It takes a village…
As a parent, I’m understanding this more and more. My husband and I are not the only adult influences on our children’s lives. We’re thankful for that.
Isn’t our mission from the moment our kids take their first breath to prepare them for and move them toward independence? How excited are we when the little one first catches our attention with a well- timed “Da da!” (All three of my boys said this as their first word. Traitors! All of you!) First words are cute, but the ultimate goal is communication and forming opinions and sharing them, right? How many posts on Facebook are of those first steps? How many pictures of the first days of school or kindergarten, middle school, high school, even college graduations?
Brad and I relish every milestone we get to experience with our boys, but we raise our kids with the end in mind- we prayerfully expect contributing members of society who personally love the Lord.
But we’d be foolish to assume that we can accomplish that on our own. I recently read a book called Parenting Beyond Your Capacity (Joiner & Nieuwhof). Nevermind the fact that there is a pretty funny misprint for Chapter 4, and by that I mean that all but the last couple pages of that chapter weren’t actually printed- in my copy anyway. Naturally, this was the chapter I attempted to read first. I think that was a sign. I’m just not sure of what yet.
The concept of the book is summed up in its subtitle: Connect Your Family to a Wider Community. Simply put, the authors stress the importance of using the village concept in raising your children. They explain how to use the church to help raise your kids- not just as something you attend once a week to leave feeling uplifted but as an active, fluid, meaningful fraction of your child’s life.
I’m a teacher. My mother’s a teacher. I’ve been immersed in education my whole life. It’s a second language to me. So I don’t expect everyone to understand the nuances as I do, but I wonder… how would these authors relate the role of the teacher in molding their children? Would they even consider it as a part of the equation? They explicitly convey the idea that they are speaking of spiritual matters and most parents wouldn’t trust their children’s educators with that responsibility, wanting a more direct impression on such a fragile topic.
But I’ve got to be frank here. Teachers are influencing the children in their classrooms whether they are intentional in doing so or not. I’ve heard people quip that teaching is not just a job; it’s a calling. Having been in the profession for ten years myself, I earnestly believe that statement is true.
Let me tell you why.
Teachers spend more time with their students, thinking about their students, preparing for their students than they often do with their own family. Teachers get to know students intimately (yes, even the year I had 179 of them!) simply because of the amount of time spent together. We learn their likes and dislikes, moods, academic needs, social needs, yes even spiritual needs. A whole plethora of things the general public would be shocked to know that we learn about the kids filling our seats each day.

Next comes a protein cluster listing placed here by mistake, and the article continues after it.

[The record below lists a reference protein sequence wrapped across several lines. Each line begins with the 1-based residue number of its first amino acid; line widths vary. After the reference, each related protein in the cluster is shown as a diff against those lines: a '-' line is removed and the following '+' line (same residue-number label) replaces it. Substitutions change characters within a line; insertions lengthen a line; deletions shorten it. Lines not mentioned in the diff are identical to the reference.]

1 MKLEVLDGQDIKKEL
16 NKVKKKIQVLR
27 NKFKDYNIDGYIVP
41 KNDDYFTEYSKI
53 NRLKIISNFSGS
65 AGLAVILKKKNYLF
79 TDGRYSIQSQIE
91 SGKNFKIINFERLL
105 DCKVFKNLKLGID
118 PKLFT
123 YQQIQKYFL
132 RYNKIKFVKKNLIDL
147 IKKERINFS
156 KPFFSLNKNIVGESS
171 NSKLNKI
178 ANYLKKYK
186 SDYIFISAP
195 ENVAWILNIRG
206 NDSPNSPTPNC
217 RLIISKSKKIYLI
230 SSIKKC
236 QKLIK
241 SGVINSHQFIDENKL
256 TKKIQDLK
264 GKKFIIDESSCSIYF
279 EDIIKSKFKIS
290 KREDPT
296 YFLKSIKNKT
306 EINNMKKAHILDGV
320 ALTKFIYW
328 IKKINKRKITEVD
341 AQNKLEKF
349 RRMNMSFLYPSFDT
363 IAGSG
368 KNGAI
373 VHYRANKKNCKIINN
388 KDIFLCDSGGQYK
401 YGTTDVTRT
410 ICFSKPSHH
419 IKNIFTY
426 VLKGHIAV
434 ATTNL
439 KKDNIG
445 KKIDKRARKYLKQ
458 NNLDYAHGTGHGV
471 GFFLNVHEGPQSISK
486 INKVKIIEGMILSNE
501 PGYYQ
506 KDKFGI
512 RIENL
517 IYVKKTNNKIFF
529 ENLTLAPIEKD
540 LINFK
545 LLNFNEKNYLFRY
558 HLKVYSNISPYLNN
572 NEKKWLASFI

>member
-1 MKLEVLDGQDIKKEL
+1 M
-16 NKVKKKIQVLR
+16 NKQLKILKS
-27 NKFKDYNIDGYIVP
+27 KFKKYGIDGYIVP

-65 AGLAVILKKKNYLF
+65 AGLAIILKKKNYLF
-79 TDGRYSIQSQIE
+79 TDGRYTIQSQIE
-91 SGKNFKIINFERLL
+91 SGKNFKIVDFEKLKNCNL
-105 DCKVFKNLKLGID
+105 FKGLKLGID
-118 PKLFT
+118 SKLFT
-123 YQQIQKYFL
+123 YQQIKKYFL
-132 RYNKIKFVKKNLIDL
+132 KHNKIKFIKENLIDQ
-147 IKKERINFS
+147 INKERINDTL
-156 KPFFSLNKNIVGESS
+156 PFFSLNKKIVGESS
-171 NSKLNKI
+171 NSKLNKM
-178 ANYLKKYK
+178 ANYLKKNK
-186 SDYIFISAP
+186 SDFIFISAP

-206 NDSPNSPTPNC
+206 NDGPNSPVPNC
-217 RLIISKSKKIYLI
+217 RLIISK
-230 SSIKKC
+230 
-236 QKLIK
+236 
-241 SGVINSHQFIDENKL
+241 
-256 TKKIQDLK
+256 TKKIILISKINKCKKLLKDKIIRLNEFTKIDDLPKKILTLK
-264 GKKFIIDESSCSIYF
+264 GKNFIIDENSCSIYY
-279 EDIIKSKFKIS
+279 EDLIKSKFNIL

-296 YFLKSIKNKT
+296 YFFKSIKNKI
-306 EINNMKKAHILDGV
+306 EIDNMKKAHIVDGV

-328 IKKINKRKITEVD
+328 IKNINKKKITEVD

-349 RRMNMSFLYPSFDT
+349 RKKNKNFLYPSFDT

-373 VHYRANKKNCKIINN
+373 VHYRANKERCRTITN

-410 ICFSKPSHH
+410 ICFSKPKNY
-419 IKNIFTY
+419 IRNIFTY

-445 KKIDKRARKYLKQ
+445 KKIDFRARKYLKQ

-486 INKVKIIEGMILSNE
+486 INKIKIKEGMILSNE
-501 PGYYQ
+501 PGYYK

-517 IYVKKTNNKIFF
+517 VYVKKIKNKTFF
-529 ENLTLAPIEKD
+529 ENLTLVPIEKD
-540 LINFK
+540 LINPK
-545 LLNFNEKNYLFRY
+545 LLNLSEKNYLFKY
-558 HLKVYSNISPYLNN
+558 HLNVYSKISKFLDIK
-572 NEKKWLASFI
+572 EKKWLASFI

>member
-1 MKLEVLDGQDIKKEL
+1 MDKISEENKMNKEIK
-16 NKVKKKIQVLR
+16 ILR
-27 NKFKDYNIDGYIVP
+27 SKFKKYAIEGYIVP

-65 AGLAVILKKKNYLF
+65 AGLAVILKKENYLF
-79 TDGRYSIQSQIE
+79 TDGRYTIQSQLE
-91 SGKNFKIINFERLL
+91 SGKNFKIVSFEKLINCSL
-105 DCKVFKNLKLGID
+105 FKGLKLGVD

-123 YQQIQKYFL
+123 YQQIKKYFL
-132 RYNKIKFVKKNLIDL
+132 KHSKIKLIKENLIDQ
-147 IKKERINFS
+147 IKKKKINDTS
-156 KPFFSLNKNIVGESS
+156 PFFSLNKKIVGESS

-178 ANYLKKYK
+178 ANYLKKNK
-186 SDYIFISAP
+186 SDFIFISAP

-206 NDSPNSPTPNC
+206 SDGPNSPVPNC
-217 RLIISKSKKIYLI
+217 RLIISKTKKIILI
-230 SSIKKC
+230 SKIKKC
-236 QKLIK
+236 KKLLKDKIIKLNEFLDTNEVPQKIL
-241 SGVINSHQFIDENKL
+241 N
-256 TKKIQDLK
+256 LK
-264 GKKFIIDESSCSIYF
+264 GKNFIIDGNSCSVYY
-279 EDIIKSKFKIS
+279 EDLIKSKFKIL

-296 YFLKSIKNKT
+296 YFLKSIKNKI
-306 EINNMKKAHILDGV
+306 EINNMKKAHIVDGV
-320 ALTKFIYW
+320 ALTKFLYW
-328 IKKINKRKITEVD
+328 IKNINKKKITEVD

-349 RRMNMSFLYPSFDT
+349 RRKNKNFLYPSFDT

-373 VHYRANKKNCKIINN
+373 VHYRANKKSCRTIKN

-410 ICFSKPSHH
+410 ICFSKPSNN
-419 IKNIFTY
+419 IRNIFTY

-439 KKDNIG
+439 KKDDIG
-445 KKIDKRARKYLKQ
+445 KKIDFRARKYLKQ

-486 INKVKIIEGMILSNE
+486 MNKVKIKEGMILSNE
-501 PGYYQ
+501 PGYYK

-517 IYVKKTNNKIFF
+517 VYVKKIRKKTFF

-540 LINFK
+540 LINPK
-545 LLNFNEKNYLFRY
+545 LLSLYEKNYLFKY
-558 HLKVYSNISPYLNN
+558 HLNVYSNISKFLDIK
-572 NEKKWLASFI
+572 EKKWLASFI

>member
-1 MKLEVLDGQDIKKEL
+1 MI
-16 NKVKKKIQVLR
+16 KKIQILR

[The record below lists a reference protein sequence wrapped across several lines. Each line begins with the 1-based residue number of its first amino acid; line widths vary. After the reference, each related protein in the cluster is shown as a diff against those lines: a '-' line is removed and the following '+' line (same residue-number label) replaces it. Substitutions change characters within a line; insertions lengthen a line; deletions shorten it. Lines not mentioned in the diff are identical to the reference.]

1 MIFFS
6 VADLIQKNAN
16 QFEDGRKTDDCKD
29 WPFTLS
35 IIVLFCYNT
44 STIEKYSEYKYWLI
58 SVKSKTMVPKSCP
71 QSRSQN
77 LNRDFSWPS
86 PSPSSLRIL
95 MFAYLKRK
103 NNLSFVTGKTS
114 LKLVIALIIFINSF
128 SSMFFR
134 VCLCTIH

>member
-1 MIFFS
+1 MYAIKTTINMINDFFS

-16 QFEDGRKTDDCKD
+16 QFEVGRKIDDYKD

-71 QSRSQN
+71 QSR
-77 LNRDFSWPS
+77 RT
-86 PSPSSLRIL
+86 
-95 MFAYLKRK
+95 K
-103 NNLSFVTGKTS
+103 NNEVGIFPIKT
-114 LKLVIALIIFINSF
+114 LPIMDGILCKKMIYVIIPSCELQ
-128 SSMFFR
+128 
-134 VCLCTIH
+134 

We can tell by the way your student walks through the doorway of our classroom in the morning if there was enough food in the house last night to feed him dinner.
We can tell by the way your student leaves our classroom at lunchtime if she’s worried about finding a table to sit at in the cafeteria with people who will accept her.
We can tell by your student’s mood changes that it’s his weekend to stay with the other parent.
We notice your young elementary student is feeling sick because she’s less enthusiastic than usual about going to P.E. She’s shy. She won’t tell us she doesn’t feel well. She needs us to ask her.
We can tell by your student’s facial expressions when she practices reading that an undiagnosed learning disability is causing her stress and demands further investigation.
We can tell by your older student’s silence that his girlfriend broke up with him this morning. And while there are important learning opportunities we refuse to let pass by today, we know we’ll need to approach them creatively with him.
We can tell who is sleepy today because they were unsupervised last night.
We can tell there are some students who need us just as much, but we won’t worry about them like the others. They never seem overtired, but we know their parents stick to a predictable routine and provide lots of structure at home. But they still need us to understand them and “read” them and continue the positive influence that began in the home.
As a teacher I’ve experienced the full gamut Texas has to offer. I’ve taught in an affluent district surrounded by million dollar homes. I’ve also been privileged to teach at a couple of Title 1 schools, where the biggest battle we faced every day was the culture of the neighborhood.
Regardless of the clientele I’ve served, I have realized some truths about education. One, there are genuinely good kids all over the place. Some of them come from privileged families but remain humble and hard working. Some of them rise above their circumstances and are determined to be successful. Two, there are genuinely good teachers all over the place. Some of them come from privileged schools but remain innovative and hard working. Some of them rise above their circumstances and are determined that your student will be successful.
Teachers obviously aren’t in the profession for the money. We’re not looking for recognition either. We teach because we’re passionate about people.
Consider the impression educators make. They have more influence than you think.